Excerpt from The Luminaries by Eleanor Catton, plus links to reviews, author biography & more

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The Luminaries

A Novel

by Eleanor Catton

The Luminaries
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  • First Published:
    Oct 2013, 848 pages
    Paperback:
    Oct 2014, 864 pages

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Book Reviewed by:
Sarah Tomp

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Walter Moody was not superstitious, though he derived great enjoyment from the superstitions of others, and he was not easily deceived by impression, though he took great care in designing his own. This owed less to his intelligence, however, than to his experience—which, prior to his departure for New Zealand, could be termed neither broad nor varied in its character. In his life so far he had known only the kind of doubt that is calculated and secure. He had known only suspicion, cynicism, probability—never the fearful unraveling that comes when one ceases to trust in one's own trusting power; never the dread panic that follows this unraveling; never the dull void that follows last of all. Of these latter classes of uncertainty he had remained, until recently at least, happily unconscious. His imagination did not naturally stray to the fanciful, and he rarely theorized except with a practical purpose in mind. His own mortality held only an intellectual fascination for him, a dry luster; and, having no religion, he did not believe in ghosts.

The full account of what transpired during this last leg of the voyage is Moody's own, and must be left to him. We think it sufficient to say, at this juncture, that there were eight passengers aboard the Godspeed when she pulled out of the harbor at Dunedin, and by the time the barque landed on the Coast, there were nine. The ninth was not a baby, born in transit; nor was he a stowaway; nor did the ship's lookout spot him adrift in the water, clinging to some scrap of wreckage, and give the shout to draw him in. But to say this is to rob Walter Moody of his own tale—and unfairly, for he was still unable to recall the apparition wholly to his own mind, much less to form a narrative for the pleasures of a third.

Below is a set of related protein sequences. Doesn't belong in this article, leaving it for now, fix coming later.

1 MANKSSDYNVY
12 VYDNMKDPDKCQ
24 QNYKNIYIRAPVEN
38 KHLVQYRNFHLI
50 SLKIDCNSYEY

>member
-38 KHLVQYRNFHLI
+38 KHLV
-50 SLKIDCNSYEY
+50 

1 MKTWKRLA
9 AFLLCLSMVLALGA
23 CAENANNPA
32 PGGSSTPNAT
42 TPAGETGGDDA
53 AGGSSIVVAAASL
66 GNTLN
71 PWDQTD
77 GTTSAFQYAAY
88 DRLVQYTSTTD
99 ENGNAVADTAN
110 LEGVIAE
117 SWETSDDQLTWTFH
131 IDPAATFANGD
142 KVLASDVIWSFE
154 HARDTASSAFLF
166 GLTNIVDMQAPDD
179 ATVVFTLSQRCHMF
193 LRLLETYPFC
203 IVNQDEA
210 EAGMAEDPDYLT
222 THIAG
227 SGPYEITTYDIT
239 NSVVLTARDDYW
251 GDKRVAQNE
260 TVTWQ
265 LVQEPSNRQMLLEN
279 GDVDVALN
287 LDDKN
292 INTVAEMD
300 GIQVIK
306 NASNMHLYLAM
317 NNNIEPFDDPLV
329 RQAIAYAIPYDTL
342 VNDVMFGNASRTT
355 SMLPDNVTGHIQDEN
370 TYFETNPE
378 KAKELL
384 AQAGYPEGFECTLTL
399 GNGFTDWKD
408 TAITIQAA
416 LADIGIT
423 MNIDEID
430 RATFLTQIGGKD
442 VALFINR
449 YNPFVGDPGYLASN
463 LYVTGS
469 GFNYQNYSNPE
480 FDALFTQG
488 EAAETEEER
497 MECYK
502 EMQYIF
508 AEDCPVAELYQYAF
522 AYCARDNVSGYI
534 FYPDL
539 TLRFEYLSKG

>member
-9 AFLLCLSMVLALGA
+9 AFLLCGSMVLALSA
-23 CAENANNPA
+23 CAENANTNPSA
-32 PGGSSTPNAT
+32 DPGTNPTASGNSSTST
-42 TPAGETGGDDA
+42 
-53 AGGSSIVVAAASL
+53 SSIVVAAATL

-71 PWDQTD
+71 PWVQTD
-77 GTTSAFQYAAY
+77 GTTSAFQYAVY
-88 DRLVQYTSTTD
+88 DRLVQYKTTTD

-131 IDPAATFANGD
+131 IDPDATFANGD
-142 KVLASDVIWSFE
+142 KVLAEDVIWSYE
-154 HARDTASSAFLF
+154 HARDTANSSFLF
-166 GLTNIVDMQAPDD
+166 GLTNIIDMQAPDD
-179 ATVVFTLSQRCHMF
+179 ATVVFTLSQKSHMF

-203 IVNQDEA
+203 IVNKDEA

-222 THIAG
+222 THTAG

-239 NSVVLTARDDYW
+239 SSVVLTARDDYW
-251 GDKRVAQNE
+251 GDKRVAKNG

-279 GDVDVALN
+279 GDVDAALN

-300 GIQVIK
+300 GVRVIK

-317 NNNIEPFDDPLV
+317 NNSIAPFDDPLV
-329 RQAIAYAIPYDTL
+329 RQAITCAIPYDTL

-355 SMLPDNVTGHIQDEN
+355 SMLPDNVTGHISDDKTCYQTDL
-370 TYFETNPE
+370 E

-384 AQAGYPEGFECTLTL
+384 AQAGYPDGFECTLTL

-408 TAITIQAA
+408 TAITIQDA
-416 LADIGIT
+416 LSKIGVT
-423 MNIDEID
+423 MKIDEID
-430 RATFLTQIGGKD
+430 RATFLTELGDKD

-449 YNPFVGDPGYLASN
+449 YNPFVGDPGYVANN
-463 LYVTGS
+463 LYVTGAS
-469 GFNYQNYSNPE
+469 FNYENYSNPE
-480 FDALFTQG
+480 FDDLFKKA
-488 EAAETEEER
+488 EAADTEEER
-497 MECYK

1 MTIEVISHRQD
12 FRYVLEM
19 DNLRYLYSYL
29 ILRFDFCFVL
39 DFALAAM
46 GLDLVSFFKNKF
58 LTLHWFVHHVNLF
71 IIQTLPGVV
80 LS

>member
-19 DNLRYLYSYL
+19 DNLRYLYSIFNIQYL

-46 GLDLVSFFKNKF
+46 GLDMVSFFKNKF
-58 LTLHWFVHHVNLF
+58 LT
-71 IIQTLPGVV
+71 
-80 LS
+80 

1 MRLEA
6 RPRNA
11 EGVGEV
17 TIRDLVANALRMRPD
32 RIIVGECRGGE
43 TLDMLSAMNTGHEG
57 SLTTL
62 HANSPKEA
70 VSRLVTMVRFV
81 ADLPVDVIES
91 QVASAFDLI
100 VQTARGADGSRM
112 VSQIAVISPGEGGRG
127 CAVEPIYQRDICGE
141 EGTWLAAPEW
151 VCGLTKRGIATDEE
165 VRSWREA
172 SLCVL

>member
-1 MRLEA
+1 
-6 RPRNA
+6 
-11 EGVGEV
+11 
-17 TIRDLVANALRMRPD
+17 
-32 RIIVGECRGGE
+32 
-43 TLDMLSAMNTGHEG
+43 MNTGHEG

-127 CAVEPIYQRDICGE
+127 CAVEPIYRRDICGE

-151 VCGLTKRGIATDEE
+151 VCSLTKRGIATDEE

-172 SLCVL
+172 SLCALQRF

In Hokitika it had been raining for two weeks without reprieve. Moody's first glimpse of the township was of a shifting smear that advanced and retreated as the mist blew back and forth. There was only a narrow corridor of flat land between the coastline and the sudden Alps, battered by the endless surf that turned to smoke on the sand; it seemed still flatter and more contained by virtue of the cloud that sheared the mountains low on their flanks and formed a gray ceiling over the huddled roofs of the town. The port was located to the south, tucked into the crooked mouth of a river, rich in gold, which became a lather where it met the salt edge of the sea. Here at the coast it was brown and barren, but upriver the water was cool and white, and said to gleam. The river mouth itself was calm, a lakelet thick with masts and the fat stacks of steamers waiting for a clearer day; they knew better than to risk the bar that lay concealed beneath the water and shifted with each tide. The enormous number of vessels that had foundered on the bar were scattered as unhappy testament to the hazard below. There were thirty-some wrecks in total, and several were very new. Their splintered hulks wrought a strange barricade that seemed, dismally, to fortify the township against the open sea.

The barque's captain dared not bring the ship to port until the weather improved, and instead signaled for a lighter to convey the passengers over the rolling breakers to the sand. The lighter was crewed by six—grim Charons to a man, who stared and did not speak as the passengers were lowered by chair down the heaving flank of the Godspeed. It was awful to crouch in the tiny boat and look up through the impossible rigging of the ship above—she cast a dark shadow as she rolled, and when at last the line was struck and they pulled away into open water, Moody felt the lightness on his skin. The other passengers were merry. They exclaimed about the weather, and how splendid it had been to come through a storm. They wondered about each shipwreck that they passed, sounding out the names; they spoke of the fields, and the fortunes they would find there. Their cheer was hateful. A woman pressed a phial of sal volatile into the bone of Moody's hip—"Take it quiet, so the others don't come wanting"—but he pushed her hand away. She had not seen what he had seen.

Excerpted from The Luminaries by Eleanor Catton. Copyright © 2013 by Eleanor Catton. Excerpted by permission of Little Brown & Company. All rights reserved. No part of this excerpt may be reproduced or reprinted without permission in writing from the publisher.

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